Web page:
An Offer You Can’t Refuse
It is probably the most iconic and essential movie ever to be produced in the 1970s. In The Godfather, we have the New York-New Jersey world, ruled by five “families,” one of them headed by Brando. This is a world where emotional ties are strong, loyalties are somewhat more flexible at times, and tempers are short. Directed by Francis Ford Coppola with a golden cast of Hollywood’s finest, we follow the story of the great Corleone Family and the ins and outs of the Italian Mafia. Starring Al Pacino as Michael Corleone, we see his change from Golden Boy War Hero to infamous Godfather as he avenges the assassination attempt on his father, Don Vito Corleone after a bad deal with rival families.
Coppola masterfully balances the story between family life and the ugly business of crime in which they are engaged. Based on Mario Puzo‘s best-selling novel, it won three Oscars for that year: Best Picture, Best Actor (Marlon Brando) and in the category Best Adapted Screenplay for Puzo and Coppola. Its nominations in seven other categories included Al Pacino, James Caan and Robert Duvall for Best Supporting Actor and Coppola for Best Director.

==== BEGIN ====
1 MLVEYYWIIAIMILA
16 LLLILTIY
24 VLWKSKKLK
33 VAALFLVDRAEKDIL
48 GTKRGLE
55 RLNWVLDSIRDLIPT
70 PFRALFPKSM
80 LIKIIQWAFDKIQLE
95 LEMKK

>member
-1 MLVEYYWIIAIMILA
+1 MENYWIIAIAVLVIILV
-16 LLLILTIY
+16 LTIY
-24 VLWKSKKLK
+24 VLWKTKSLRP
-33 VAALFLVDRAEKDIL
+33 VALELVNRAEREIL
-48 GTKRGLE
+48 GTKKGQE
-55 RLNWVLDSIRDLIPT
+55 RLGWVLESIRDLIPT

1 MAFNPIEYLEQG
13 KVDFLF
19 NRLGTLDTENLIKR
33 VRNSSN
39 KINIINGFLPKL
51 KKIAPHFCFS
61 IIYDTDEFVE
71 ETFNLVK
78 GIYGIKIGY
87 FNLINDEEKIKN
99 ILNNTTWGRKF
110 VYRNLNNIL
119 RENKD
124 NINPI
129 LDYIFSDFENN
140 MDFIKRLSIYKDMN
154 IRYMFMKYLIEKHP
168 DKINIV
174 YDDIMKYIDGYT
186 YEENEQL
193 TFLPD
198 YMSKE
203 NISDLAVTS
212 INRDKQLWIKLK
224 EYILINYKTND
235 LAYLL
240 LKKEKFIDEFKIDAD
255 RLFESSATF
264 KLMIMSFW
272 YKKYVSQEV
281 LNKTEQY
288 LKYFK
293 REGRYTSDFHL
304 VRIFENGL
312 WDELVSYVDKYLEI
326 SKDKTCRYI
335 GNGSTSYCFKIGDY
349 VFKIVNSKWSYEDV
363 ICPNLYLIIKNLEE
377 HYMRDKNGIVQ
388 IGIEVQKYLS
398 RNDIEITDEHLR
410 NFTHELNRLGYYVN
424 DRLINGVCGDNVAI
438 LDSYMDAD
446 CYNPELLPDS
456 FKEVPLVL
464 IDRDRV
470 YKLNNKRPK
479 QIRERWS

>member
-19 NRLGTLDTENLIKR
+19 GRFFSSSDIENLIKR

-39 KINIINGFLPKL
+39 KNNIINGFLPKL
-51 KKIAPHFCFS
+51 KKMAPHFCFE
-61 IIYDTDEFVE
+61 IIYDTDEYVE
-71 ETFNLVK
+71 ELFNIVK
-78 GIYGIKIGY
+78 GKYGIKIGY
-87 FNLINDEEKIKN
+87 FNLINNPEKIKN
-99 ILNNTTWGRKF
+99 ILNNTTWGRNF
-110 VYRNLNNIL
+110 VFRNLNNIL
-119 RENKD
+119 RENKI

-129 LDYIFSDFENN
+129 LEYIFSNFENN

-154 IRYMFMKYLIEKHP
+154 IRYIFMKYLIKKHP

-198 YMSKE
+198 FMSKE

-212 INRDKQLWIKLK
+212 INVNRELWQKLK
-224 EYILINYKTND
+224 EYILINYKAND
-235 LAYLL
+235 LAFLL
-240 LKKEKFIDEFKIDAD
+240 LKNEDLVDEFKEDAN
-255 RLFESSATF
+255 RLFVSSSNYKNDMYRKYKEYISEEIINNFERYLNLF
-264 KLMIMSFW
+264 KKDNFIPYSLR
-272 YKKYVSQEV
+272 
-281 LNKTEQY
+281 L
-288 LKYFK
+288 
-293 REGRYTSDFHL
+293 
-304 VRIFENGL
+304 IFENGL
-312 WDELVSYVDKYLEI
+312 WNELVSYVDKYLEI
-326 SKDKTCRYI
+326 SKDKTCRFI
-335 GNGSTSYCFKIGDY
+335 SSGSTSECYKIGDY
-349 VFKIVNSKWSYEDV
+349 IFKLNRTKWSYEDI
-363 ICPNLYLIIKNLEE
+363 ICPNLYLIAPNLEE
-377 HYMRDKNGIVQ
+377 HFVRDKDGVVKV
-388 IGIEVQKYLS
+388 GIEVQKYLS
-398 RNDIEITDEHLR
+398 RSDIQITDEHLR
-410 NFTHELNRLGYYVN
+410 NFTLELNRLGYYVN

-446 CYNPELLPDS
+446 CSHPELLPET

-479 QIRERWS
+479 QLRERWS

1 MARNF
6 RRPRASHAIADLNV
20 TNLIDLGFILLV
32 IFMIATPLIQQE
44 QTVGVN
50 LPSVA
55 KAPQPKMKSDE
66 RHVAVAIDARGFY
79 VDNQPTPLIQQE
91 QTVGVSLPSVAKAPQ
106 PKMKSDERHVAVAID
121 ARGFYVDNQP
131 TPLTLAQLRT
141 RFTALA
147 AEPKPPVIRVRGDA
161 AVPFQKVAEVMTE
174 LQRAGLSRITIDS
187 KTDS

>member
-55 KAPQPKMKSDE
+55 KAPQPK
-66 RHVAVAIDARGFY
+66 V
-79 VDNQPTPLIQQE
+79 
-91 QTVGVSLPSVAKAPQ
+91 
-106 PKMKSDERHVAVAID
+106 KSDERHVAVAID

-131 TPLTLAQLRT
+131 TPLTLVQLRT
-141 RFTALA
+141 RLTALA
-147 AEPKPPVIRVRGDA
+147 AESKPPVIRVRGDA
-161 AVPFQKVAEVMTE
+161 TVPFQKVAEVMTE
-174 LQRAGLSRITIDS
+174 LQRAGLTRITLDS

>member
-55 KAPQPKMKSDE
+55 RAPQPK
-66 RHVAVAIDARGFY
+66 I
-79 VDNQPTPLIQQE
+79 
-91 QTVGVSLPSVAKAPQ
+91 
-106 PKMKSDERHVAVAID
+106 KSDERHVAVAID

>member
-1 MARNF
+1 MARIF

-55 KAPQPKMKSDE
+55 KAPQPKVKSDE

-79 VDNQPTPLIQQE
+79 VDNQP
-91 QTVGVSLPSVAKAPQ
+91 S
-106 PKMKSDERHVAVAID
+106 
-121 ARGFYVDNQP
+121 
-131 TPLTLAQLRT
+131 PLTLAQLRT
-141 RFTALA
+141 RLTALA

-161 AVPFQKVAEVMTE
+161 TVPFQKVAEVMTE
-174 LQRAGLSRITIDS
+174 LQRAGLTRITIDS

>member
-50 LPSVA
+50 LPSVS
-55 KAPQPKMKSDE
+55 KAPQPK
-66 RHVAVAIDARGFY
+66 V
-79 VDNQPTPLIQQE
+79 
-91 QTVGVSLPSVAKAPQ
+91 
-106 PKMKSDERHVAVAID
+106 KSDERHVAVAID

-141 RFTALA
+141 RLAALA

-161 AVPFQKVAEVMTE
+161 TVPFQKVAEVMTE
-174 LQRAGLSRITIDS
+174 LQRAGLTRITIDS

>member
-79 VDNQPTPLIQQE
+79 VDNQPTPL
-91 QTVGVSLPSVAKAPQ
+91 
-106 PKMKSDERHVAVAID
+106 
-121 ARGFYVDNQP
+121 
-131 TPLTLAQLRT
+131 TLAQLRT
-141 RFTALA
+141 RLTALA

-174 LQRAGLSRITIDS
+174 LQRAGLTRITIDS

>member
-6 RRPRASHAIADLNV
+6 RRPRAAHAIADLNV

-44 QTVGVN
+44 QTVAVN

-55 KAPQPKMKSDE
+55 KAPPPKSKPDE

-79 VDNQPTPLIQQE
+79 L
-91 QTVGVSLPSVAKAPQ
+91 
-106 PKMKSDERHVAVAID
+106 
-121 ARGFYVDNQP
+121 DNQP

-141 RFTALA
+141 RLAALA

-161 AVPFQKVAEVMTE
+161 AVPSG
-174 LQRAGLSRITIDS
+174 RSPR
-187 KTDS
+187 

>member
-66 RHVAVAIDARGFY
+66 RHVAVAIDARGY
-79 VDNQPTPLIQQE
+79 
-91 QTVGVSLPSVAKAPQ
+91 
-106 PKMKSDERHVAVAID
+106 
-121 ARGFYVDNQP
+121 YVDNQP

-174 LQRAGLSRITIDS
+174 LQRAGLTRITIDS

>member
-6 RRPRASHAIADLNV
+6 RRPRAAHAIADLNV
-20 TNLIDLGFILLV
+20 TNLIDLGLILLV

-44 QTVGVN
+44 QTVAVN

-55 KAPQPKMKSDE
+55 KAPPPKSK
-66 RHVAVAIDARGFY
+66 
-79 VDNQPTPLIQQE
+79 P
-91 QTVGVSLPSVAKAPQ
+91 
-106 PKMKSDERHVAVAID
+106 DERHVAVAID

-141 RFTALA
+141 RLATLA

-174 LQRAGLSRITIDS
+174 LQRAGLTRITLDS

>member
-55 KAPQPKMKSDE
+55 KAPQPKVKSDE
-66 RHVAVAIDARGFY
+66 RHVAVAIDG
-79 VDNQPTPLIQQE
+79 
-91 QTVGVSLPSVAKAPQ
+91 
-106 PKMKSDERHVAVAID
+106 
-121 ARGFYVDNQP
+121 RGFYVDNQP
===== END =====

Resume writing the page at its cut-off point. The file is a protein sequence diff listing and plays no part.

The Academy dropped the nomination for Nino Rota’s score after finding out key portions had been used previously in Eduardo De Filippo’s 1958 comedy Fortunella.